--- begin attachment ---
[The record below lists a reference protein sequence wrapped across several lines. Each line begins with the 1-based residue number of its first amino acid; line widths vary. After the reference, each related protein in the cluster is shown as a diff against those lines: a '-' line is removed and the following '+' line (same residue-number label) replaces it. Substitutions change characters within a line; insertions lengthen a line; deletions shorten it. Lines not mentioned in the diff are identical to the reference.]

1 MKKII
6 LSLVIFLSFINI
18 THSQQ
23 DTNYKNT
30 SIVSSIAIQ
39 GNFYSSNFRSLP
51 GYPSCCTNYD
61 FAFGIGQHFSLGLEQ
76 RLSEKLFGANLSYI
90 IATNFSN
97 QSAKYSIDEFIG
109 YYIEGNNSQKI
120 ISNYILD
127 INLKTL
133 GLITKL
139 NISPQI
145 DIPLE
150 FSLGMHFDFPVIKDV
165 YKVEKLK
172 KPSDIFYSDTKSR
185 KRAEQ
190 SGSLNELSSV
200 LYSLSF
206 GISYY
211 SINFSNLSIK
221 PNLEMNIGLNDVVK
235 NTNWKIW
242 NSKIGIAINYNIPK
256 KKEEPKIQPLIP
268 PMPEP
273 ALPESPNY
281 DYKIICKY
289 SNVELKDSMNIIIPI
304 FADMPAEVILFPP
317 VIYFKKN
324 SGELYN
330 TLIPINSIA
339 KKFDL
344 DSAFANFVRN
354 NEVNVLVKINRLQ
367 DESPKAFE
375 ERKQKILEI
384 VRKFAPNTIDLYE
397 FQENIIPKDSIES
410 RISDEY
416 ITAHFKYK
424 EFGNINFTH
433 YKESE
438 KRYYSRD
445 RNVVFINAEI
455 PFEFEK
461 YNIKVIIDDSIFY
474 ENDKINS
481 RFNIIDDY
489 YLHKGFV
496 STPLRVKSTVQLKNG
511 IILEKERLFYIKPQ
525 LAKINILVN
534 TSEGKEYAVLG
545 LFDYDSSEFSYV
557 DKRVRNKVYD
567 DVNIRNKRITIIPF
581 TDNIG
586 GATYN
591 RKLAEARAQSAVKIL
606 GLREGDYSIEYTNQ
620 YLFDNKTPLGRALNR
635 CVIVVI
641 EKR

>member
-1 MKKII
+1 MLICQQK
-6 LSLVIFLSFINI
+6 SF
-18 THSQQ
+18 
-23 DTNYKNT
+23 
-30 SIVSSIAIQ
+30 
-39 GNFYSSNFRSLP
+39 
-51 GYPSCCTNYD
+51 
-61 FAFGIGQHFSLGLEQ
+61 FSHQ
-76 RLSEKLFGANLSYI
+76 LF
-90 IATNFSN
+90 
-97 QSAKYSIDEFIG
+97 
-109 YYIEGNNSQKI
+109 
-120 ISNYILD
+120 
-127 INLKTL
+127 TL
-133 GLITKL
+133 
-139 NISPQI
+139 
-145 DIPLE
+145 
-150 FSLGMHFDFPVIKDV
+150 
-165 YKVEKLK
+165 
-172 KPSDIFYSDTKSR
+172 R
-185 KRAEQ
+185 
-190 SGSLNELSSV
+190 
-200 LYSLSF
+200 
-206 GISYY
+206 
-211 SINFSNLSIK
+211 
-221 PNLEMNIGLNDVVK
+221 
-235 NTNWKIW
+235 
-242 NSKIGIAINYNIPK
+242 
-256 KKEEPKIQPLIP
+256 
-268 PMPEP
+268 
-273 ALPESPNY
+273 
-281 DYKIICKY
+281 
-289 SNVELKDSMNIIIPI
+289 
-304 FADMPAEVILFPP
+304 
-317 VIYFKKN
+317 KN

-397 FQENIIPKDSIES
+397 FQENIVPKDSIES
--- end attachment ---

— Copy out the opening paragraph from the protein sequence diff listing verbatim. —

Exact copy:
[The record below lists a reference protein sequence wrapped across several lines. Each line begins with the 1-based residue number of its first amino acid; line widths vary. After the reference, each related protein in the cluster is shown as a diff against those lines: a '-' line is removed and the following '+' line (same residue-number label) replaces it. Substitutions change characters within a line; insertions lengthen a line; deletions shorten it. Lines not mentioned in the diff are identical to the reference.]